Location: Application Technology ResearchTitle: Weed Growth and Efficacy of Pre-Applied Herbicides in Alternative Rooting Substrates Used in Container-Grown Nursery Crops ) Author
|Van hoogmoed, Albert|
Submitted to: Weed Technology
Publication Type: Peer reviewed journal
Publication Acceptance Date: 5/14/2009
Publication Date: 8/1/2009
Publication URL: hdl.handle.net/10113/37213
Citation: Wehtje, G., Altland, J.E., Gilliam, C.H., Marble, S.C., Van Hoogmoed, A.J., Fain, G.B. 2009. Weed Growth and Efficacy of Pre-Applied Herbicides in Alternative Rooting Substrates Used in Container-Grown Nursery Crops. Weed Technology. 23:455-459. Interpretive Summary: As the price of pine bark increases, and its availability decreases, alternative substrates are being explored. Several new substrates include materials that are composed of pine bark, wood, and needles, as opposed to just the bark fraction. Weed growth in response to herbicide application is well documented and understood in pine bark substrates. Changes in the composition of the substrate could alter herbicide effectiveness. The goal of this research was to determine if weed growth in alternative substrates was similar to traditional pine bark substrates in response to herbicide rate. Our research studied three common weed species in response to three common nursery herbicides. In each case, weed control was similar or better in alternative substrates compared to pine bark substrates. We conclude that nursery weed management programs would not change when adopting the alternative pine wood based substrates used in this experiment. These results will impact all nursery growers who desire to switch from traditional pine bark substrates to alternative substrates comprised of pine wood, needles, and bark.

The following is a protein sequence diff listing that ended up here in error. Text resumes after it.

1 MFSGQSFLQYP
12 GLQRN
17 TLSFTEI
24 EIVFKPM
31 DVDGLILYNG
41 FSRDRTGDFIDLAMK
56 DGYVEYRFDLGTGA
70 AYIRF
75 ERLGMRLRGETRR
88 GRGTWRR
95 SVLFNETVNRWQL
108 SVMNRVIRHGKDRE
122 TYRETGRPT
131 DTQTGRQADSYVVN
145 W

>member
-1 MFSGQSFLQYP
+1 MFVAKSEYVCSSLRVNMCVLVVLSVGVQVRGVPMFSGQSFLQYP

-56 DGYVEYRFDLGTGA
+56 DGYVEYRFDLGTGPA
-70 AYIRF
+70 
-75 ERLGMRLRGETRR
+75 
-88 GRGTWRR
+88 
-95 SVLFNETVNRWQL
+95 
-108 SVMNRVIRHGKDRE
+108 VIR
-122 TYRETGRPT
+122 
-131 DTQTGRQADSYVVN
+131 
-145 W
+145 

Technical Abstract: Container-grown nursery crops in the Southeastern United States are typically grown in a rooting substrate comprised primarily of the ground bark of pine trees. However pine bark is becoming less available and more costly due to changes in production and marketed practices within Southeastern pine forestry. This shortage has resulted in the economic incentive to seek pine bark alternatives. Two possible alternatives are ‘clean chip residual’ and ‘whole tree’. These alternatives are like pine bark since both are products of southern pine forestry. Unlike pine bark which is a single part of the tree, these alternatives contain all parts of the tree including wood and foliage in various portions. Registration of preemergence-active herbicides has been based solely upon data obtained from pine bark-based nursery production. Research was conducted to determine if the control of 1)large crabgrass with prodiamine, 2)eclipta with flumioxazin, and 3) spotted spurge with isoxaben would be comparable in these alternatives to what has been established in pine bark. Seed germination of all three weed species in no-herbicide controls was approximately 10% and equivalent between pine bark and the alternatives. Foliage fresh weight production of large crabgrass and spotted spurge was less in the alternatives compared to pine bark; eclipta was not affected. For all three weed species-herbicide combinations, weed control was nearly identical between pine bark and the alternative substrates provided the herbicide had been applied at its registered rate. For all three herbicides, rates that are effective in pine bark substrates will be equally effective in the pine bark alternatives.